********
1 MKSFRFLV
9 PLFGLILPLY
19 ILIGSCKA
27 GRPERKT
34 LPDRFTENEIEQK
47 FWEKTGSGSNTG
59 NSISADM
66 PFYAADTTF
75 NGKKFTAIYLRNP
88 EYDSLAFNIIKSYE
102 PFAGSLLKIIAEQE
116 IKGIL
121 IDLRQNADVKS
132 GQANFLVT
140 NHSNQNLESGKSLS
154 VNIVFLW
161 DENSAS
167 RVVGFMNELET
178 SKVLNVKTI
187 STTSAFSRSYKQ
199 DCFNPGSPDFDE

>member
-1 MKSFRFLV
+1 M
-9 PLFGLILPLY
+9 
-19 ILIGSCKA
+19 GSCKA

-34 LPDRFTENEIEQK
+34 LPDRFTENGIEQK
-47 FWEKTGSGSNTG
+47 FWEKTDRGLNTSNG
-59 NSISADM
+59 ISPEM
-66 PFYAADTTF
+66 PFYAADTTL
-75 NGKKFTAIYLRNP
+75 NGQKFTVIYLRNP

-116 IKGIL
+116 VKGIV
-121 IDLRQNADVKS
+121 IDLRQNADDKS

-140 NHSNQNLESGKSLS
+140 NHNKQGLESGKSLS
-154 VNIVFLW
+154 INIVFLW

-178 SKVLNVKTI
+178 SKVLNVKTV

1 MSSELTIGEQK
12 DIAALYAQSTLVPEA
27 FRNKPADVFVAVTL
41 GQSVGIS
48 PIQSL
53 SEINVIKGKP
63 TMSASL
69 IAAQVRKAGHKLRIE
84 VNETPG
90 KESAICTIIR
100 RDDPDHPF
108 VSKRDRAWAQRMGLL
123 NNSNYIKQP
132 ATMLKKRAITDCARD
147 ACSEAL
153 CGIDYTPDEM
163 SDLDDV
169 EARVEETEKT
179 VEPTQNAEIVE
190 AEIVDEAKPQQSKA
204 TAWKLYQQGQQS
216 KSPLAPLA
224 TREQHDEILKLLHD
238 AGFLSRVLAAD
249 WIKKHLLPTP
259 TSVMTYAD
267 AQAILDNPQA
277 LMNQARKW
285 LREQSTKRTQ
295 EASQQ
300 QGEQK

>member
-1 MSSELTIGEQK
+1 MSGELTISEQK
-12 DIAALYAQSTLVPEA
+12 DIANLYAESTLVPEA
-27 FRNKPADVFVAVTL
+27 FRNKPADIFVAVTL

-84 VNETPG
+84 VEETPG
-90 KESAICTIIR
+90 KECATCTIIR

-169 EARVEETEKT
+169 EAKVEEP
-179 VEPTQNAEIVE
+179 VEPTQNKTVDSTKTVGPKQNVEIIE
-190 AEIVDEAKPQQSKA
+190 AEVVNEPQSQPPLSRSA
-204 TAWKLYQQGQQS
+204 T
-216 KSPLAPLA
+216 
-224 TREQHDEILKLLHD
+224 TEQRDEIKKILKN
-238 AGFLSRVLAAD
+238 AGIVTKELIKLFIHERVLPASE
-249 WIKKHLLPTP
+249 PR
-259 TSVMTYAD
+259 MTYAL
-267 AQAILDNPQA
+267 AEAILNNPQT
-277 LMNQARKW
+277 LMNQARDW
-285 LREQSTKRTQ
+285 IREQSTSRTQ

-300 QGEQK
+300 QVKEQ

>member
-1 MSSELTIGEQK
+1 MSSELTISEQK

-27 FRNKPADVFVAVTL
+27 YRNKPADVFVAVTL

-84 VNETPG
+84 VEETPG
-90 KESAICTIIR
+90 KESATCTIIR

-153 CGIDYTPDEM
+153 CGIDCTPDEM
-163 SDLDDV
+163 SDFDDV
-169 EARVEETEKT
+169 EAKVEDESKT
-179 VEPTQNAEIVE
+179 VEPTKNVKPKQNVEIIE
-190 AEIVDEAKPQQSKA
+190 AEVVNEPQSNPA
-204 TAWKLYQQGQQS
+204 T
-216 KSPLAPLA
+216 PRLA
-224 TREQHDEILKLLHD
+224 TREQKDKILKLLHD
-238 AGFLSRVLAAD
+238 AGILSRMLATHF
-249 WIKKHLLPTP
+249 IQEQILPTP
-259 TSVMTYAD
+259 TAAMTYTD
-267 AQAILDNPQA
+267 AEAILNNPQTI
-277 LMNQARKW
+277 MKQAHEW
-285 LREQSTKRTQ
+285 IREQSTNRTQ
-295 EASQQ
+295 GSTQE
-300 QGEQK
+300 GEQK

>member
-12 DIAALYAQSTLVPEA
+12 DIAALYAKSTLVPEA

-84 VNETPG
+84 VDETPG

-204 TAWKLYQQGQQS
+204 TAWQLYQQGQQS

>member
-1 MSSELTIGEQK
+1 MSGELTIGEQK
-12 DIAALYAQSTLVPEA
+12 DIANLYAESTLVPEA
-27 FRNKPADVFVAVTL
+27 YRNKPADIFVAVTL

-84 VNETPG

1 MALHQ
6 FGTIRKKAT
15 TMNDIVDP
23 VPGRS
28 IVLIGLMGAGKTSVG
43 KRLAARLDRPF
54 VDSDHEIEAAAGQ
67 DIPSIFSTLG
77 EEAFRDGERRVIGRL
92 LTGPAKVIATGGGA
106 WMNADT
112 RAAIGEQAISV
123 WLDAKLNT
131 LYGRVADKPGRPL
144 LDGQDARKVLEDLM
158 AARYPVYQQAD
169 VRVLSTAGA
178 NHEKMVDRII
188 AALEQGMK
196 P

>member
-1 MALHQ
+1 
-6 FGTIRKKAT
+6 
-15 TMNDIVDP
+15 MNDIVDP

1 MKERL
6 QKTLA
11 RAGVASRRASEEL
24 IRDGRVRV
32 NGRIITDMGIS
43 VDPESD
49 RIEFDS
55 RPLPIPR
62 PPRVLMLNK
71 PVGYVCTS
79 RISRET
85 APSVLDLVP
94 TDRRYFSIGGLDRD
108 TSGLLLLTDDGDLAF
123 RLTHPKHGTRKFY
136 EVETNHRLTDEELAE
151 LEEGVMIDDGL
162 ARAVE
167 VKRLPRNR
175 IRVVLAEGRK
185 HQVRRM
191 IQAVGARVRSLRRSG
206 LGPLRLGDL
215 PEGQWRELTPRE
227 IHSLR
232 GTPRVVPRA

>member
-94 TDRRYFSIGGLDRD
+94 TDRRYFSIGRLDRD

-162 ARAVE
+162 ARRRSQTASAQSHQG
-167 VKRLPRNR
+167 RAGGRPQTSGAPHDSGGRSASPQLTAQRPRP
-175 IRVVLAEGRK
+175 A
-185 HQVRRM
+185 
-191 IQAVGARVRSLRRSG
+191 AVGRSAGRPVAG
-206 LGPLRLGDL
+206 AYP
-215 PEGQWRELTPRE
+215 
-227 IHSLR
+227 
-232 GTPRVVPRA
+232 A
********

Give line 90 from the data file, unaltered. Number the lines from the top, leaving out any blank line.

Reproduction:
+90 KECATCTIIR